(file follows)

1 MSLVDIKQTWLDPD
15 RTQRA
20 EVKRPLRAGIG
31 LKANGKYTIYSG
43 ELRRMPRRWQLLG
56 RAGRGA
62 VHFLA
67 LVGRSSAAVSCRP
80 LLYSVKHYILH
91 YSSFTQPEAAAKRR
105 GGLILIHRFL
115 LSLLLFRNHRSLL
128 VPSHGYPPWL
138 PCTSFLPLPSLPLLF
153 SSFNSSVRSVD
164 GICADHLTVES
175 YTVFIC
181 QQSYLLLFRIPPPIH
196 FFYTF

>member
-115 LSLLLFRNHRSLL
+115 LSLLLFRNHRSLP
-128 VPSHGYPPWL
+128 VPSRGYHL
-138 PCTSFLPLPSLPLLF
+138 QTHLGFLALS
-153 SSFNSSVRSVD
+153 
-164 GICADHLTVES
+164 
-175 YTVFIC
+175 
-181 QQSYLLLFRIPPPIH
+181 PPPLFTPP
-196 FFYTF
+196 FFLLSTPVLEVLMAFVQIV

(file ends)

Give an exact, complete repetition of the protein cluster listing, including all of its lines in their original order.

1 MSLVDIKQTWLDPD
15 RTQRA
20 EVKRPLRAGIG
31 LKANGKYTIYSG
43 ELRRMPRRWQLLG
56 RAGRGA
62 VHFLA
67 LVGRSSAAVSCRP
80 LLYSVKHYILH
91 YSSFTQPEAAAKRR
105 GGLILIHRFL
115 LSLLLFRNHRSLL
128 VPSHGYPPWL
138 PCTSFLPLPSLPLLF
153 SSFNSSVRSVD
164 GICADHLTVES
175 YTVFIC
181 QQSYLLLFRIPPPIH
196 FFYTF

>member
-115 LSLLLFRNHRSLL
+115 LSLLLFRNHRSLP
-128 VPSHGYPPWL
+128 VPSRGYHL
-138 PCTSFLPLPSLPLLF
+138 QTHLGFLALS
-153 SSFNSSVRSVD
+153 
-164 GICADHLTVES
+164 
-175 YTVFIC
+175 
-181 QQSYLLLFRIPPPIH
+181 PPPLFTPP
-196 FFYTF
+196 FFLLSTPVLEVLMAFVQIV